As published in HealthITSecurity
Patrick Ouellette | December 11, 2013
Healthcare organizations of all shapes and sizes are clearly beginning to pay attention to HIPAA and some of the changes that the omnibus rule brought forward. In the path toward compliance, it’s helpful to get a strong grasp of how and why a particular organization decides, for example, to go virtual and from there, how it secures patient data.
Matthew Barrett, IT Director of Infrastructure and Security at Jefferson Radiology, a private radiology company with 10 outpatient centers that also provides radiology services to 8 hospitals, took some time to speak with HealthITSecurity.com about how Jefferson has built its virtual environment and some security considerations that go along with the process. Barrett, who’s responsible for ensuring Jefferson patient data is protected and secure and it complies with HIPAA and HITECH, explained that Jefferson has been working on its 90-percent virtual environment (with two data centers) for the last few years.
In addition to HIPAA, HITECH came along in 2009 and the organization began to use Catbird vSecurity for virtualization threat management in 2012. “Those two acts were the main drivers for us [using Catbird and going virtual] and the HIPAA Omnibus Rule bolstered that decision,” Barrett said. “Driving towards this compliance and proving it due to penalties was a driving factor for our project. The Omnibus provision further supported our choice.”
Jefferson moved from a physical to virtual environment a few years ago and is currently based on VMware so it has a mix of standard and distributed switches, which works well because Catbird integrates with VMWare’s virtual network infrastructure. Even with a virtual environment, Barrett needs to protect the patient data and to manage and audit the environment, which becomes a bit of a challenge.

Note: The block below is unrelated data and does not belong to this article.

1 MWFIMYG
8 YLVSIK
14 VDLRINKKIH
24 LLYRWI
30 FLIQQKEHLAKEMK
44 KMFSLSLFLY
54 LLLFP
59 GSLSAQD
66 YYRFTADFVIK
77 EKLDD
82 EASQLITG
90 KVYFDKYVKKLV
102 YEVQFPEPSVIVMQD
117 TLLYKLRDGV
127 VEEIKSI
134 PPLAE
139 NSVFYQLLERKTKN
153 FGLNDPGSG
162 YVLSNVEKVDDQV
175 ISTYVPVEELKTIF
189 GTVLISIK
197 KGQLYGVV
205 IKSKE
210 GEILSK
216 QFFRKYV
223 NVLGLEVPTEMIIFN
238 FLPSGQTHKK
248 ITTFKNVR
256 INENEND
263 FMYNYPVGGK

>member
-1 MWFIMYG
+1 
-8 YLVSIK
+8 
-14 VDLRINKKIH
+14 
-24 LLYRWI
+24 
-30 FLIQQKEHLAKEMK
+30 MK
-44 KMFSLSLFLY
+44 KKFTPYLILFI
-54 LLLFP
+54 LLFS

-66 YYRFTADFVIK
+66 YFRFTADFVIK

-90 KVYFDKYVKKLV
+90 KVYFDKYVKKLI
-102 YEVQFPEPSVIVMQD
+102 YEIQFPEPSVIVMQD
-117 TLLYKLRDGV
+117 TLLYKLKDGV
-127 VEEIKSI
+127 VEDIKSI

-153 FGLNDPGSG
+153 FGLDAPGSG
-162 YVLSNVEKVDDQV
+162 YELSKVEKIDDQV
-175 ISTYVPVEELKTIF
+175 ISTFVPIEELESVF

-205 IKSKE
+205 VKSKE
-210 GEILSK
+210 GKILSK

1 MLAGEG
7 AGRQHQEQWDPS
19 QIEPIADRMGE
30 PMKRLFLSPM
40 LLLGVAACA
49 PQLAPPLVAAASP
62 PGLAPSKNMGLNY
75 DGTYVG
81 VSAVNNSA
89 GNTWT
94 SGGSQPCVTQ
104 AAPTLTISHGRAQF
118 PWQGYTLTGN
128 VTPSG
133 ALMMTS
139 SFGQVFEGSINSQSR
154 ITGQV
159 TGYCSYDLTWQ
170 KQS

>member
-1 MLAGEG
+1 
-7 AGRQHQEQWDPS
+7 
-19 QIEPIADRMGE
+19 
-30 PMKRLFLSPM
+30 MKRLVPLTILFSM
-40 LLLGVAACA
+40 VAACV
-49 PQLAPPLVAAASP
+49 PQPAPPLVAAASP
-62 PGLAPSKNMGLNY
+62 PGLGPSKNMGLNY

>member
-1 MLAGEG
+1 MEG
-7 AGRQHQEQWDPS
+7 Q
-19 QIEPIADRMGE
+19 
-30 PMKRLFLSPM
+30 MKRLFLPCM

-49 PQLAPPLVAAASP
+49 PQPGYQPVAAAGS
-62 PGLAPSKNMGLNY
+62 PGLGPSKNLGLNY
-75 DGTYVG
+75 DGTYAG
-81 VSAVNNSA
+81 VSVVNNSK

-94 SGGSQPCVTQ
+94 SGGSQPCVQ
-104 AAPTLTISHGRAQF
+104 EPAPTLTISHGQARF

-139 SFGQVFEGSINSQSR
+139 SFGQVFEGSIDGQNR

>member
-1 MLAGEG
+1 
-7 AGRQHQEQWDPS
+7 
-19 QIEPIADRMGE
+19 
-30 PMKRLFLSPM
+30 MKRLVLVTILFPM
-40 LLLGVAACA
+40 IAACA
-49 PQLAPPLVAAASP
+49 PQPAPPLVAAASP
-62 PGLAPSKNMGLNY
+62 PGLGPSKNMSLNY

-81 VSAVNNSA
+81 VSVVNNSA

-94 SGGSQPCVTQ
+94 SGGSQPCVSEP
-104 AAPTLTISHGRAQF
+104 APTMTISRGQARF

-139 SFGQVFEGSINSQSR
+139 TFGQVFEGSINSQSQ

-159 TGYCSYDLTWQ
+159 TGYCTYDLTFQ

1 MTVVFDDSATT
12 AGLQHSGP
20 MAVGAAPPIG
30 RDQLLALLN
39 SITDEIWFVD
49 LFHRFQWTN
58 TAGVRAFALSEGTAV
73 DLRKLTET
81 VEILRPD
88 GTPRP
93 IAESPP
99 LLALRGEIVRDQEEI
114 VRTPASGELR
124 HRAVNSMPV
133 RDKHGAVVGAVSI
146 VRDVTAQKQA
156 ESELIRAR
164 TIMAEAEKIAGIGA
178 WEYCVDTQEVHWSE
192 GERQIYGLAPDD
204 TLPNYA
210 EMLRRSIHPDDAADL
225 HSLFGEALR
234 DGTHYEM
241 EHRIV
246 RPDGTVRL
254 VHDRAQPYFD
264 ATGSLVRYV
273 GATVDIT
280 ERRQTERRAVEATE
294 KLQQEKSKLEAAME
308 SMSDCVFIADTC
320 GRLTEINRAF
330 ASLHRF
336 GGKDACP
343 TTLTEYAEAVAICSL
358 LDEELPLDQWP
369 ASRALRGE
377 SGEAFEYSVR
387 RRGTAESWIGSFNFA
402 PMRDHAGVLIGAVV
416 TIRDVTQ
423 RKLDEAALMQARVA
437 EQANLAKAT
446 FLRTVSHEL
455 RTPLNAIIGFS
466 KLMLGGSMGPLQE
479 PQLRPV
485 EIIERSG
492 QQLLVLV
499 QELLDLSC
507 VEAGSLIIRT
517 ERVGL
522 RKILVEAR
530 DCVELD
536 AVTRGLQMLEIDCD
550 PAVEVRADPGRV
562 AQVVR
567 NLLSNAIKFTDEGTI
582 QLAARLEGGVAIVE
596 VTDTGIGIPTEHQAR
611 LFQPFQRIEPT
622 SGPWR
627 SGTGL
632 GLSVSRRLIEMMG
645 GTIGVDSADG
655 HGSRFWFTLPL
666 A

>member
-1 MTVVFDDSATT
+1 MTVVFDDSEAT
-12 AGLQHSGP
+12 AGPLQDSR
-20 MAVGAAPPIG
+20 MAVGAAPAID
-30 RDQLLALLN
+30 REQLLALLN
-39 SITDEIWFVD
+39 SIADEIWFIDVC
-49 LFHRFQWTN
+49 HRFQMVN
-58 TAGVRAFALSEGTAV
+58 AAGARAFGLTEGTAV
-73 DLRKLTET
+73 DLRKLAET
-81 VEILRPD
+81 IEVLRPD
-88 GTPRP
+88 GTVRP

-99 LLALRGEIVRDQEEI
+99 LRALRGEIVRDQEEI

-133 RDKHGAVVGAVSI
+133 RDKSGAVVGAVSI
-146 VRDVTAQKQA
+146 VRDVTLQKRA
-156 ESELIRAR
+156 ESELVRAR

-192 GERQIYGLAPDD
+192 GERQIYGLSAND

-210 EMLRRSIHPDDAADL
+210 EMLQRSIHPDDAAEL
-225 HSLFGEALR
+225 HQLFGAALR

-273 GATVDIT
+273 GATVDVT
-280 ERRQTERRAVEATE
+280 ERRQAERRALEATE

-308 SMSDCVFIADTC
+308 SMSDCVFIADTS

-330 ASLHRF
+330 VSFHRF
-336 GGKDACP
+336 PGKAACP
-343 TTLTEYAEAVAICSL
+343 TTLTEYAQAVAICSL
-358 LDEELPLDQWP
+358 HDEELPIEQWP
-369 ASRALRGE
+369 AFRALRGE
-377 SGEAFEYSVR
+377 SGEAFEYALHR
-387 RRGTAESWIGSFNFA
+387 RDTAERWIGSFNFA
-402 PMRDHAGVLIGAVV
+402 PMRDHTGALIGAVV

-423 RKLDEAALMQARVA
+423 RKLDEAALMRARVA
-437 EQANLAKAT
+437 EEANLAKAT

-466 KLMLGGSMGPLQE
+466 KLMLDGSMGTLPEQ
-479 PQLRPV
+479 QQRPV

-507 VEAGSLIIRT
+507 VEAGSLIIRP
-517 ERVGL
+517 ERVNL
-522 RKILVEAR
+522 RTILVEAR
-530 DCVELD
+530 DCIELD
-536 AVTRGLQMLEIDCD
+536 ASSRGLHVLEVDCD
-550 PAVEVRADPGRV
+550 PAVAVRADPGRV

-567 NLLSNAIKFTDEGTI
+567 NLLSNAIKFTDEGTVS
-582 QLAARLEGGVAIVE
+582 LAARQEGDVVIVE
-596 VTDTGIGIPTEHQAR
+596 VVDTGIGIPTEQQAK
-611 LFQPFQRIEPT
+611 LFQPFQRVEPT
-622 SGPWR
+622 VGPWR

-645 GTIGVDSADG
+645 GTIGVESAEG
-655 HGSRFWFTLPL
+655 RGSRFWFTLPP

We’re able to use the Catbird vSecurity Trust Zones, which are a logical group of assets in Catbird, which we based on applications. Using the enforcement policies created in Catbird vSecurity combined with VMWare vCNS we’re able to explicitly control what is allowed to access the server. Only systems that need to communicate with each other can do so between the required ports in the trust zones. As an administrative control for example, since we use the Catbird Trust Zones based on application, for vendor access we create what’s called a “jump server” for the vendor, which is placed in its own TrustZone and only allowed to access the application TrustZone we created. As a result the vendor is isolated to only have access to the servers they need to in order to support their application. We’re also able to able to separate our production workload from our development workloads.
Because HIPAA breach fines are so large and breaches create negative publicity for healthcare organizations, compliance wasn’t an option for Jefferson, Barrett explained, it’s a federal requirement. HIPAA mandates that organizations using EHRs protect patient data and ensure that protected health information (PHI) is not left unsecured on devices. Using virtual technologies can help alleviate some of that risk. While Catbird vSecurity along with other parts of the virtual infrastructure may have increased costs associated with them, Barrett said being as secure as reasonably possible is an important trump card. “We’re able to justify the additional cost since compliance is a requirement, we’re keeping money in the company being responsible with security, ” he said.
Barrett added that Jefferson had previously struggled with net flow visibility within the switches in the virtual environment and with Catbird, it was able to get the net flow visibility into one console. “That’s important to validate what is being sent on the virtual network and important for us to ensure only valid network traffic is coming through,” he said.